Senate candidates Kevin Nicholson and Leah Vukmir Wednesday agreed to sign a unity pledge from the Wisconsin GOP so they’ll be eligible to win the party’s endorsement at the state convention in May.
Winning the party’s backing would be a significant boost for any candidate in winning the nomination in the August primary considering it comes with access to things such as the state GOP’s donor lists, infrastructure and turnout machine.
The pledge to back the eventual nominee against Dem U.S. Sen. Tammy Baldwin comes after Nicholson backers have knocked Vukmir as a “RINO” and the GOP state senator has questioned the conservative credentials of her opponent, who was president of the national College Democrats in 2000.
The Wisconsin GOP also announced that U.S. Sen. Ron Johnson, who won the party’s endorsement at the 2010 state convention, will chair the process at this year’s meeting, which will take place May 11-13 in Milwaukee.
“We’ve all witnessed what happens when Washington, D.C.-based ‘political experts’ of all kinds get involved in U.S. Senate races,” said Johnson, who saw national groups abandon his race last year until the very end. “Here in Wisconsin, the grassroots have a track record of nominating candidates who reflect our values — not Washington’s — and we can do it again to defeat Tammy Baldwin this fall.”
Republicans have watched divisive primaries pop up in other states with a clash between candidates backed by former Trump adviser Steve Bannon and those supported by Senate Majority Leader Mitch McConnell, R-Ky.
Nicholson has won the backing of a super PAC linked to Bannon, while Vukmir met with Bannon as well.
“Kevin of course will sign the unity pledge, and he hopes that all Republicans will unite behind our nominee to defeat Baldwin,” said Nicholson aide Brandon Moody.
Vukmir said, “As a lifelong Republican, I’ve always supported the party nominee and you can bet I’ll be doing everything I can this November to make sure Wisconsin has a senator who believes in the Wisconsin way.”
Under the party’s endorsement process, delegates attending the state convention will vote on whether to back a candidate in contested statewide primaries. To win the endorsement, a candidate has to receive 60 percent of the vote.
Along with being eligible for the endorsement, signing the pledge gives them access to the list of delegates who have attended past conventions as well those who will be in Milwaukee for the vote. That will allow candidates to begin courting party delegates.
In addition to supporting the eventual nominee, the pledge says candidates must conduct their campaigns “in a manner that is respectful of my fellow Republican candidates.” But the party said it doesn’t to police the ads or comments contenders make.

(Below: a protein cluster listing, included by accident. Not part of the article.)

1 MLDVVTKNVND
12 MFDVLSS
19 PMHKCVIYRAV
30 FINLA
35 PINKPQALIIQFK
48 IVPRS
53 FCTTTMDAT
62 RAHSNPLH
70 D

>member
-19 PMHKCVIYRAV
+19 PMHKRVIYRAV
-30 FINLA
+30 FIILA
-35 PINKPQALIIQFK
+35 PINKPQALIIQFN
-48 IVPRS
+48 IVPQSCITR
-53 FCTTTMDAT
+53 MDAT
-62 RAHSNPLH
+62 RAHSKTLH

Dems knocked the party’s push for a show of unity.
“The fact that Wisconsin Republicans need a unity pledge shows how nasty their primary has become, but — no matter who the nominee is — both Vukmir and Nicholson are willing put their billionaire donors and special interests ahead Wisconsin by driving up the cost of health care and working to cut Wisconsinites’ Social Security and Medicare,” said Dem spokesman Brad Bainum.
The pledge also includes a line about respecting the endorsement process and operating “within the confines of the rules of convention.” Some party officials have had concerns the process could become contentious.
In 2010, then-guv candidate Mark Neumann tried to pull his name off the endorsement ballot ahead of convention, saying the voters should decide the nominee, not a roomful of activists. That attempt was rejected, and then-Milwaukee County Exec Scott Walker overwhelmingly won the endorsement vote on his way to winning the guv’s office.
Two years later, Neumann’s campaign challenged the credentials and membership status of some delegates behind the scenes ahead of the endorsement vote as he sought the GOP nomination for U.S. Senate.
Both Neumann campaigns were led by Chip Englander, who worked as a consultant for Nicholson, but left in the fall. Englander was expected to join Solutions for Wisconsin, a super PAC backing Nicholson.
In the 2012 endorsement vote, none of the four GOP U.S. Senate candidates in the race crossed the threshold of 60 percent needed. Former Gov. Tommy Thompson won the contentious primary, but many Republicans believe it drained his resources and left him bruised before he lost to Baldwin.